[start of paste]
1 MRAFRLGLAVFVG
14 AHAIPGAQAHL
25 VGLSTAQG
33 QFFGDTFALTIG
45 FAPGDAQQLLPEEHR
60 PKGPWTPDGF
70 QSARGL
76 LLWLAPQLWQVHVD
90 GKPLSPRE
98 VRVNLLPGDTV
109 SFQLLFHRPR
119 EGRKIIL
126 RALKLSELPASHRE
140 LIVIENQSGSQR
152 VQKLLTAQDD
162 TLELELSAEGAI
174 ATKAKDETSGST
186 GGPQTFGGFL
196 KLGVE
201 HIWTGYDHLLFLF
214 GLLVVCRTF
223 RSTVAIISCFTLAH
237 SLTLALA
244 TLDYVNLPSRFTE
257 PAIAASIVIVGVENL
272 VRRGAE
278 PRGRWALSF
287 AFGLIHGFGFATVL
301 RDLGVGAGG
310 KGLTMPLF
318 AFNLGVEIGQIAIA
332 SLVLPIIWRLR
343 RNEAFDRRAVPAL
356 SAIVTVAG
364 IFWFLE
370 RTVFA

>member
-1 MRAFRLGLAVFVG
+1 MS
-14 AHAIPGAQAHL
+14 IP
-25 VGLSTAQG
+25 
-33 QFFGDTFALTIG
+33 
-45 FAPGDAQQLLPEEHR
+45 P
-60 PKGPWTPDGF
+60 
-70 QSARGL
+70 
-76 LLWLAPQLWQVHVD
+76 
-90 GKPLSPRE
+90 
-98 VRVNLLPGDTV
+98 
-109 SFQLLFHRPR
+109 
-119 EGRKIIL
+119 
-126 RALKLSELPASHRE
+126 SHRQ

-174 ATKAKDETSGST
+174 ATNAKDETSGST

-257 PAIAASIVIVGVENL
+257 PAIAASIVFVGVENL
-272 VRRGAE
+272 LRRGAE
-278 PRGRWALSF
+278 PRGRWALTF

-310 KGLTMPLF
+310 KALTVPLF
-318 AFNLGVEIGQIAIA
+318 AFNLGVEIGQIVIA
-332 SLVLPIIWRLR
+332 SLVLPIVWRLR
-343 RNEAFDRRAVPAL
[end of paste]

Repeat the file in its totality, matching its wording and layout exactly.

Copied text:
1 MRAFRLGLAVFVG
14 AHAIPGAQAHL
25 VGLSTAQG
33 QFFGDTFALTIG
45 FAPGDAQQLLPEEHR
60 PKGPWTPDGF
70 QSARGL
76 LLWLAPQLWQVHVD
90 GKPLSPRE
98 VRVNLLPGDTV
109 SFQLLFHRPR
119 EGRKIIL
126 RALKLSELPASHRE
140 LIVIENQSGSQR
152 VQKLLTAQDD
162 TLELELSAEGAI
174 ATKAKDETSGST
186 GGPQTFGGFL
196 KLGVE
201 HIWTGYDHLLFLF
214 GLLVVCRTF
223 RSTVAIISCFTLAH
237 SLTLALA
244 TLDYVNLPSRFTE
257 PAIAASIVIVGVENL
272 VRRGAE
278 PRGRWALSF
287 AFGLIHGFGFATVL
301 RDLGVGAGG
310 KGLTMPLF
318 AFNLGVEIGQIAIA
332 SLVLPIIWRLR
343 RNEAFDRRAVPAL
356 SAIVTVAG
364 IFWFLE
370 RTVFA

>member
-1 MRAFRLGLAVFVG
+1 MS
-14 AHAIPGAQAHL
+14 IP
-25 VGLSTAQG
+25 
-33 QFFGDTFALTIG
+33 
-45 FAPGDAQQLLPEEHR
+45 P
-60 PKGPWTPDGF
+60 
-70 QSARGL
+70 
-76 LLWLAPQLWQVHVD
+76 
-90 GKPLSPRE
+90 
-98 VRVNLLPGDTV
+98 
-109 SFQLLFHRPR
+109 
-119 EGRKIIL
+119 
-126 RALKLSELPASHRE
+126 SHRQ

-174 ATKAKDETSGST
+174 ATNAKDETSGST

-257 PAIAASIVIVGVENL
+257 PAIAASIVFVGVENL
-272 VRRGAE
+272 LRRGAE
-278 PRGRWALSF
+278 PRGRWALTF

-310 KGLTMPLF
+310 KALTVPLF
-318 AFNLGVEIGQIAIA
+318 AFNLGVEIGQIVIA
-332 SLVLPIIWRLR
+332 SLVLPIVWRLR
-343 RNEAFDRRAVPAL